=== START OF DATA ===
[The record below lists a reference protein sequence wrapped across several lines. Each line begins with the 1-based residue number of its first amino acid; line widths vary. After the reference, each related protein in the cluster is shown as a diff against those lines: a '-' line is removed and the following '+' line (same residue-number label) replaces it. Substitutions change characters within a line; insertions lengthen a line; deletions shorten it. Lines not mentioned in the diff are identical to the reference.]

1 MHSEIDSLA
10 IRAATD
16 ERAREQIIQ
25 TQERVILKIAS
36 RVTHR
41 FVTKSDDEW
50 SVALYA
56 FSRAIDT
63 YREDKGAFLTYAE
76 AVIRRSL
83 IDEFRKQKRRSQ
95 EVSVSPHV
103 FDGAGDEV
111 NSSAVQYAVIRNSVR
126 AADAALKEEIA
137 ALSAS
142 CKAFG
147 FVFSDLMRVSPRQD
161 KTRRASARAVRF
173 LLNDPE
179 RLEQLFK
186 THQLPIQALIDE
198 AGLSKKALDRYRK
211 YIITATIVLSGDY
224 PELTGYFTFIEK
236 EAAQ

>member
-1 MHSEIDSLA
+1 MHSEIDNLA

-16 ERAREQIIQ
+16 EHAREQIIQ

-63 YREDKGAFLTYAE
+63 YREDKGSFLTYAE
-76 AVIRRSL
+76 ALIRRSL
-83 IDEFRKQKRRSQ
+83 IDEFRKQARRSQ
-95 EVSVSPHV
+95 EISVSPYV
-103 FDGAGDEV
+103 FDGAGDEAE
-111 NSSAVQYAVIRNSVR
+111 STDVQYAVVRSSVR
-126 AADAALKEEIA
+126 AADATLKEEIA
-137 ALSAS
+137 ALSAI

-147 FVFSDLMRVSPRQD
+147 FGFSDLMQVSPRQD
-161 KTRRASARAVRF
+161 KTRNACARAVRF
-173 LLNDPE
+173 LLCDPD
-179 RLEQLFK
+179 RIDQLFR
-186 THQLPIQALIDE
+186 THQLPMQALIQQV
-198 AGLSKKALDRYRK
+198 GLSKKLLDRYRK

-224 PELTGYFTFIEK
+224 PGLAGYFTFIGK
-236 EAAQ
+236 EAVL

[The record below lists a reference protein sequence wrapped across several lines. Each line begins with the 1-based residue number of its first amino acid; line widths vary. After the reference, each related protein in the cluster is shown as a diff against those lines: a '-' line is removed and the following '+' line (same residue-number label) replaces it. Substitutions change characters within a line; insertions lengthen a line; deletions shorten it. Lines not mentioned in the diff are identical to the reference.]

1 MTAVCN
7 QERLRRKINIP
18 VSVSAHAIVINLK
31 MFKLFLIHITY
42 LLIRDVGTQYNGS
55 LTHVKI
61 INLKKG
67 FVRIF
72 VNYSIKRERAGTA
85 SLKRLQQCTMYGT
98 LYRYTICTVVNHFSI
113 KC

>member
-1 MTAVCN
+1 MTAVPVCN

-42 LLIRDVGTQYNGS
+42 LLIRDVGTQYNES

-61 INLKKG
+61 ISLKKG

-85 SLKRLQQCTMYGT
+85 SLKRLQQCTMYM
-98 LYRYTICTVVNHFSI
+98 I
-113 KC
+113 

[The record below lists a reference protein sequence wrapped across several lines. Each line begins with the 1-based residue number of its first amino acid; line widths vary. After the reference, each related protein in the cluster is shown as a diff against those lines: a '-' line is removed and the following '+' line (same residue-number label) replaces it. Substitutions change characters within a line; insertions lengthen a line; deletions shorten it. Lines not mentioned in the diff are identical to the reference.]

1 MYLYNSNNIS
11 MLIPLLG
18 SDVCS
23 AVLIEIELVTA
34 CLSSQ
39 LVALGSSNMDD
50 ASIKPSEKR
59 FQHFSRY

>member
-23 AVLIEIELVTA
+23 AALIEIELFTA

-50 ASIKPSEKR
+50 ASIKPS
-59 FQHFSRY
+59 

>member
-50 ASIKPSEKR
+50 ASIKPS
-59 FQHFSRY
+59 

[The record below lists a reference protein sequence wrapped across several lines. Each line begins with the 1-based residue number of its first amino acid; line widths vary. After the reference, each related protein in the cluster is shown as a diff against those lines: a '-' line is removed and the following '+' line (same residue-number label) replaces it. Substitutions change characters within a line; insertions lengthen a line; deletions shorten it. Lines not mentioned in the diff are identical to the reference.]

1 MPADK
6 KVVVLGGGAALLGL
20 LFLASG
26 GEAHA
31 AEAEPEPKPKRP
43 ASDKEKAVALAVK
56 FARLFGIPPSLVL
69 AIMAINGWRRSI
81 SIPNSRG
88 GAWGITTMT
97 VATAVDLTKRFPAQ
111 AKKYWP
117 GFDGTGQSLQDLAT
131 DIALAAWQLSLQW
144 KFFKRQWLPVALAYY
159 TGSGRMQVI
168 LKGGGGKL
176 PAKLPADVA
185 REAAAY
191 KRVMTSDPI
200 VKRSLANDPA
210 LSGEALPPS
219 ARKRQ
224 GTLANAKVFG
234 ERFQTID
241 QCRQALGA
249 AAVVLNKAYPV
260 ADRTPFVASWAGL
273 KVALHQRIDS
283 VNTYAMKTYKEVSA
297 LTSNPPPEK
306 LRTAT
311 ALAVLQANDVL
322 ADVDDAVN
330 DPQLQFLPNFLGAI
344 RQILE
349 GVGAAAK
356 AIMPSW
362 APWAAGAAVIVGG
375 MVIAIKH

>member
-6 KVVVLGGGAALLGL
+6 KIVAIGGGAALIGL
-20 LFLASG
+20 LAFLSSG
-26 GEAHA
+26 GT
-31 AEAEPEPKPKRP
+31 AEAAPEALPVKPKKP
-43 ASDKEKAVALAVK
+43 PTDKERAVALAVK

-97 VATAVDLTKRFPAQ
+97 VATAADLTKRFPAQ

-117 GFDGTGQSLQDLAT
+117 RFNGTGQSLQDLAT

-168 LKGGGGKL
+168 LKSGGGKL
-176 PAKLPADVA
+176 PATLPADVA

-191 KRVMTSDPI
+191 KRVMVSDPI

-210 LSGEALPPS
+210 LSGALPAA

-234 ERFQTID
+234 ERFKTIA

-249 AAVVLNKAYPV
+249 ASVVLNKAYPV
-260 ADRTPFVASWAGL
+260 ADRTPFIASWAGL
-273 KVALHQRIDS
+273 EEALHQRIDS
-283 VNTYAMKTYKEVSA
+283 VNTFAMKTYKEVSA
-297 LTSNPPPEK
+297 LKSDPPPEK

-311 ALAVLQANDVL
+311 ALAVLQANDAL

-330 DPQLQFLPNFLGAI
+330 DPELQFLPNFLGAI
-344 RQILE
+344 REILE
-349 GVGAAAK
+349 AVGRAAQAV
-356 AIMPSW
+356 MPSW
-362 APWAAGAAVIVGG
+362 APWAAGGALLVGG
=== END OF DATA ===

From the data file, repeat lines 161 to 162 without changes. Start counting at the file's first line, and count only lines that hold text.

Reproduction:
+31 AEAAPEALPVKPKKP
-43 ASDKEKAVALAVK